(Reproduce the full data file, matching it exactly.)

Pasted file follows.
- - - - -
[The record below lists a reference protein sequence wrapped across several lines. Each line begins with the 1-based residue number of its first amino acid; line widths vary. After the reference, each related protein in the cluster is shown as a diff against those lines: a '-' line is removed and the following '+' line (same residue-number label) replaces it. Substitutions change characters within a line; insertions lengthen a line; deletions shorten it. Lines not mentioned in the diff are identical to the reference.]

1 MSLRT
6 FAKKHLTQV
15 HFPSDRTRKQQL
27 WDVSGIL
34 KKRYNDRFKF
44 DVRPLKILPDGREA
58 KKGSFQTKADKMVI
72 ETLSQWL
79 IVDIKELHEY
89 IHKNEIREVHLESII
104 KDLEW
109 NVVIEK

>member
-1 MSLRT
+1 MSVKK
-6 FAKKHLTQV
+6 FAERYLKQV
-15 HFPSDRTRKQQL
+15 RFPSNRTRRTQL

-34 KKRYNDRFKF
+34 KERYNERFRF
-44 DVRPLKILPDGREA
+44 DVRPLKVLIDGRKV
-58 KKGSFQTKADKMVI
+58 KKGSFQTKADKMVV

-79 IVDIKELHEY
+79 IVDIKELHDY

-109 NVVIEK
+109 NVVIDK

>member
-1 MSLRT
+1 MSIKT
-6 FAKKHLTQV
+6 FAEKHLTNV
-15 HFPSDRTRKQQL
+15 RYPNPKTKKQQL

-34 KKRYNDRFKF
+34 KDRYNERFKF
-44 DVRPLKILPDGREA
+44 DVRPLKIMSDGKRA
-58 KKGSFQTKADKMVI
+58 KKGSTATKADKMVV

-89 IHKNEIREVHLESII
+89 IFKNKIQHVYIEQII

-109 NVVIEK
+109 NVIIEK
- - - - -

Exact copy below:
[The record below lists a reference protein sequence wrapped across several lines. Each line begins with the 1-based residue number of its first amino acid; line widths vary. After the reference, each related protein in the cluster is shown as a diff against those lines: a '-' line is removed and the following '+' line (same residue-number label) replaces it. Substitutions change characters within a line; insertions lengthen a line; deletions shorten it. Lines not mentioned in the diff are identical to the reference.]

1 MSLRT
6 FAKKHLTQV
15 HFPSDRTRKQQL
27 WDVSGIL
34 KKRYNDRFKF
44 DVRPLKILPDGREA
58 KKGSFQTKADKMVI
72 ETLSQWL
79 IVDIKELHEY
89 IHKNEIREVHLESII
104 KDLEW
109 NVVIEK

>member
-1 MSLRT
+1 MSVKK
-6 FAKKHLTQV
+6 FAERYLKQV
-15 HFPSDRTRKQQL
+15 RFPSNRTRRTQL

-34 KKRYNDRFKF
+34 KERYNERFRF
-44 DVRPLKILPDGREA
+44 DVRPLKVLIDGRKV
-58 KKGSFQTKADKMVI
+58 KKGSFQTKADKMVV

-79 IVDIKELHEY
+79 IVDIKELHDY

-109 NVVIEK
+109 NVVIDK

>member
-1 MSLRT
+1 MSIKT
-6 FAKKHLTQV
+6 FAEKHLTNV
-15 HFPSDRTRKQQL
+15 RYPNPKTKKQQL

-34 KKRYNDRFKF
+34 KDRYNERFKF
-44 DVRPLKILPDGREA
+44 DVRPLKIMSDGKRA
-58 KKGSFQTKADKMVI
+58 KKGSTATKADKMVV

-89 IHKNEIREVHLESII
+89 IFKNKIQHVYIEQII

-109 NVVIEK
+109 NVIIEK